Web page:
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The Myth of Competitive Devaluations in the 1930s

Jonas Ljungberg ()
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Jonas Ljungberg: Department of Economic History, Lund University, Postal: Department of Economic History, Lund University, Box 7083, S-220 07 Lund, Sweden

No 211, Lund Papers in Economic History from Lund University, Department of Economic History

Abstract: Conventional wisdom pretends that currency devaluations contributed to the Great Depression of the 1930s. This paper examines the impact of nominal exchange rates on foreign trade of 14 industrialized countries 1929-1939. If the idea of competitive devaluation holds, one should expect an increase in exports, along with a decline in imports, to trading partners against which the exchange rate epreciated. Tests show that the beggar-thy-neighbour effects of exchange rate adjustments were at most marginal. Moreover, there is evidence that currency depreciations were expansionary not only for countries that devalued but for the international economy as a whole.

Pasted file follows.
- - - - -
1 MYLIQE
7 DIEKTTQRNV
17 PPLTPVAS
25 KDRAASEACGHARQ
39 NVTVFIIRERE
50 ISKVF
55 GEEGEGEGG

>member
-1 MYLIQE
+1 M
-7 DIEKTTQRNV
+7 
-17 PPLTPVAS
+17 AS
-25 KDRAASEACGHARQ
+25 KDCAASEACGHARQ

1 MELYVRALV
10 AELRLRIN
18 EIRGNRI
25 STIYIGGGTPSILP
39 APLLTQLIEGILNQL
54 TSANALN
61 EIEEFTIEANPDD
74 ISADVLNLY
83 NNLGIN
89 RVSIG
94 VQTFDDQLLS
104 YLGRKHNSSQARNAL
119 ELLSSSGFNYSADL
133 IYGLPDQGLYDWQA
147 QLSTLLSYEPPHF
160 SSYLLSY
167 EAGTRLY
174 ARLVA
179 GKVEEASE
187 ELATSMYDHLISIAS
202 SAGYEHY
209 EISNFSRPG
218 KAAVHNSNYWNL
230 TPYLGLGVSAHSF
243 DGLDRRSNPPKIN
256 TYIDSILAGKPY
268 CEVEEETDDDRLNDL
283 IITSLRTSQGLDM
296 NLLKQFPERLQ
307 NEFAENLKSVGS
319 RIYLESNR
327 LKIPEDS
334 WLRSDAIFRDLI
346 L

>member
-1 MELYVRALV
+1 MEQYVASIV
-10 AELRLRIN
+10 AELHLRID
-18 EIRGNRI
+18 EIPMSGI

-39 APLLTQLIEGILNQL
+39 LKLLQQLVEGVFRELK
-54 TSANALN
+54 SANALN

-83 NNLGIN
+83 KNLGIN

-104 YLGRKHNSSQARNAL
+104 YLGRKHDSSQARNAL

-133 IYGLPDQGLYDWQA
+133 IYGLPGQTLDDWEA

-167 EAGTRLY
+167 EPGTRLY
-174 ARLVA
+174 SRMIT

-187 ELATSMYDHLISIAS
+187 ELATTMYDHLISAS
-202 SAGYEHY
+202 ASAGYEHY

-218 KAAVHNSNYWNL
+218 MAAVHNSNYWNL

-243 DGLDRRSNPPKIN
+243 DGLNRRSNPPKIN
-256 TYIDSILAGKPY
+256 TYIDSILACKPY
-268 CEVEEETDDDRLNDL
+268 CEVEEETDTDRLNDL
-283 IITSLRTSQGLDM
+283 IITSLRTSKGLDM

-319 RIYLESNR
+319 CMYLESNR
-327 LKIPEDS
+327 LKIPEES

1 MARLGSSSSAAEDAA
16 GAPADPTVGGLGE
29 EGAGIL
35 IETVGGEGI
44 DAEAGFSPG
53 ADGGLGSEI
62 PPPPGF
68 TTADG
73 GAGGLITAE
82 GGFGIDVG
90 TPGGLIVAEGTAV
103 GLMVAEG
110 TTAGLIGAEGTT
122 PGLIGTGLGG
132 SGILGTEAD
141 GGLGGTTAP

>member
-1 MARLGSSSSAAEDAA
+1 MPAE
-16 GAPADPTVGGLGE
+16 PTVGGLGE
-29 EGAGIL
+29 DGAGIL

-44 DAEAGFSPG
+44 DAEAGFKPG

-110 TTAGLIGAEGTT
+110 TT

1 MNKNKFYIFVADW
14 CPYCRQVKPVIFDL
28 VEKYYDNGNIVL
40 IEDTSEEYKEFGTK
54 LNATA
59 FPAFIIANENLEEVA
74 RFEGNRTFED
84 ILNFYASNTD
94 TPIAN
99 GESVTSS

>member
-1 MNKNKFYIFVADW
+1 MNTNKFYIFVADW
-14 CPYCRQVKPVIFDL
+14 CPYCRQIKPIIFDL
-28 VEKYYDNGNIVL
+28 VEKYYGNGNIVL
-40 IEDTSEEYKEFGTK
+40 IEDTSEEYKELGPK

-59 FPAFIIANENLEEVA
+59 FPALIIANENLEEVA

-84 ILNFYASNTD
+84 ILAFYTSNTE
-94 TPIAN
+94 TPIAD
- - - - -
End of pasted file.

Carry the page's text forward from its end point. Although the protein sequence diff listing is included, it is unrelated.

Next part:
Keywords: interwar; Europe; exchange rates; trade; depression (search for similar items in EconPapers)
JEL-codes: E31 E52 F31 N14 (search for similar items in EconPapers)
Pages: 35 pages
Date: 2020-03-05
New Economics Papers: this item is included in nep-cba, nep-his, nep-mac and nep-opm
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Persistent link: https://EconPapers.repec.org/RePEc:hhs:luekhi:0211

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